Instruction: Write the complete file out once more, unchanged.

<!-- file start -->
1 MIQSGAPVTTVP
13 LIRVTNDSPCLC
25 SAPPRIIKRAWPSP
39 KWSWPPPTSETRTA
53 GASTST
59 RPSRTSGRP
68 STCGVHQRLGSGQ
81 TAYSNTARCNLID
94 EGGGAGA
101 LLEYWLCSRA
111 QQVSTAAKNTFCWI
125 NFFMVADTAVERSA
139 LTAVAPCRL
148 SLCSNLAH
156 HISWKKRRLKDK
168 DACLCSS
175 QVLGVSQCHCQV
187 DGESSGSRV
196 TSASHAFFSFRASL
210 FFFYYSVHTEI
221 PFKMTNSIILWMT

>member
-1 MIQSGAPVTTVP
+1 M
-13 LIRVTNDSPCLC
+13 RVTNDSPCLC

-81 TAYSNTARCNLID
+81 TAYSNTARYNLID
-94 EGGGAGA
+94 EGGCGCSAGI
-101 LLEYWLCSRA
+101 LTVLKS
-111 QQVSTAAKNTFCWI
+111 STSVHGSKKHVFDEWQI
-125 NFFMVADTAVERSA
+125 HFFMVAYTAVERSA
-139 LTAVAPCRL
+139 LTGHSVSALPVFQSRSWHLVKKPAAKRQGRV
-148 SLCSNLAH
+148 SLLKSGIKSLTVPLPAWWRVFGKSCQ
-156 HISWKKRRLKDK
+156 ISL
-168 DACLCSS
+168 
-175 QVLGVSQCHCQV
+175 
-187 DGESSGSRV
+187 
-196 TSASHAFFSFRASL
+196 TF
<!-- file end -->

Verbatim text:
1 MIQSGAPVTTVP
13 LIRVTNDSPCLC
25 SAPPRIIKRAWPSP
39 KWSWPPPTSETRTA
53 GASTST
59 RPSRTSGRP
68 STCGVHQRLGSGQ
81 TAYSNTARCNLID
94 EGGGAGA
101 LLEYWLCSRA
111 QQVSTAAKNTFCWI
125 NFFMVADTAVERSA
139 LTAVAPCRL
148 SLCSNLAH
156 HISWKKRRLKDK
168 DACLCSS
175 QVLGVSQCHCQV
187 DGESSGSRV
196 TSASHAFFSFRASL
210 FFFYYSVHTEI
221 PFKMTNSIILWMT

>member
-1 MIQSGAPVTTVP
+1 M
-13 LIRVTNDSPCLC
+13 RVTNDSPCLC

-81 TAYSNTARCNLID
+81 TAYSNTARYNLID
-94 EGGGAGA
+94 EGGCGCSAGI
-101 LLEYWLCSRA
+101 LTVLKS
-111 QQVSTAAKNTFCWI
+111 STSVHGSKKHVFDEWQI
-125 NFFMVADTAVERSA
+125 HFFMVAYTAVERSA
-139 LTAVAPCRL
+139 LTGHSVSALPVFQSRSWHLVKKPAAKRQGRV
-148 SLCSNLAH
+148 SLLKSGIKSLTVPLPAWWRVFGKSCQ
-156 HISWKKRRLKDK
+156 ISL
-168 DACLCSS
+168 
-175 QVLGVSQCHCQV
+175 
-187 DGESSGSRV
+187 
-196 TSASHAFFSFRASL
+196 TF